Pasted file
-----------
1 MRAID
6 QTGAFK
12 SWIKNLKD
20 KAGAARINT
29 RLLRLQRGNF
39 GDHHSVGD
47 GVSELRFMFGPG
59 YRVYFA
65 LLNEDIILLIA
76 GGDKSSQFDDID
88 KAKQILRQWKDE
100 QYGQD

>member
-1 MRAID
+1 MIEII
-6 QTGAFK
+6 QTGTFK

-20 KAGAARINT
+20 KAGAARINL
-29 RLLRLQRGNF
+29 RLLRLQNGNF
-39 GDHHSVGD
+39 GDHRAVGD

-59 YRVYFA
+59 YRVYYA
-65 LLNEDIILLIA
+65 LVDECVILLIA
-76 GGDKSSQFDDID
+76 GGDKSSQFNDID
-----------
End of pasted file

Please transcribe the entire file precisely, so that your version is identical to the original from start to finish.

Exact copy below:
1 MRAID
6 QTGAFK
12 SWIKNLKD
20 KAGAARINT
29 RLLRLQRGNF
39 GDHHSVGD
47 GVSELRFMFGPG
59 YRVYFA
65 LLNEDIILLIA
76 GGDKSSQFDDID
88 KAKQILRQWKDE
100 QYGQD

>member
-1 MRAID
+1 MIEII
-6 QTGAFK
+6 QTGTFK

-20 KAGAARINT
+20 KAGAARINL
-29 RLLRLQRGNF
+29 RLLRLQNGNF
-39 GDHHSVGD
+39 GDHRAVGD

-59 YRVYFA
+59 YRVYYA
-65 LLNEDIILLIA
+65 LVDECVILLIA
-76 GGDKSSQFDDID
+76 GGDKSSQFNDID